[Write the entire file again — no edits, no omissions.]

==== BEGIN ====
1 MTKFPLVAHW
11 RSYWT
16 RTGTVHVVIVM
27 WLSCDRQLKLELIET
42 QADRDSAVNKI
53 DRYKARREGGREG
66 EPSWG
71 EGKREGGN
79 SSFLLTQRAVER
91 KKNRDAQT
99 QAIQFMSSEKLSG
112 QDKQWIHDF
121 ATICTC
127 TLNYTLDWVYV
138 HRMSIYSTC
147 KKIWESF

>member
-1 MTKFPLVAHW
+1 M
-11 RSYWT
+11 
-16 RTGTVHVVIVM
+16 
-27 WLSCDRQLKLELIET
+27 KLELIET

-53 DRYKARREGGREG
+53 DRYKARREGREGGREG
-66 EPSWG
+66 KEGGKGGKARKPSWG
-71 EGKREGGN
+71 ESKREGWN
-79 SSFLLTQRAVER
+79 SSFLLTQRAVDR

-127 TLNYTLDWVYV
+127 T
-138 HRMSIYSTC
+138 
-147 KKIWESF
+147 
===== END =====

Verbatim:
1 MTKFPLVAHW
11 RSYWT
16 RTGTVHVVIVM
27 WLSCDRQLKLELIET
42 QADRDSAVNKI
53 DRYKARREGGREG
66 EPSWG
71 EGKREGGN
79 SSFLLTQRAVER
91 KKNRDAQT
99 QAIQFMSSEKLSG
112 QDKQWIHDF
121 ATICTC
127 TLNYTLDWVYV
138 HRMSIYSTC
147 KKIWESF

>member
-1 MTKFPLVAHW
+1 M
-11 RSYWT
+11 
-16 RTGTVHVVIVM
+16 
-27 WLSCDRQLKLELIET
+27 KLELIET

-53 DRYKARREGGREG
+53 DRYKARREGREGGREG
-66 EPSWG
+66 KEGGKGGKARKPSWG
-71 EGKREGGN
+71 ESKREGWN
-79 SSFLLTQRAVER
+79 SSFLLTQRAVDR

-127 TLNYTLDWVYV
+127 T
-138 HRMSIYSTC
+138 
-147 KKIWESF
+147 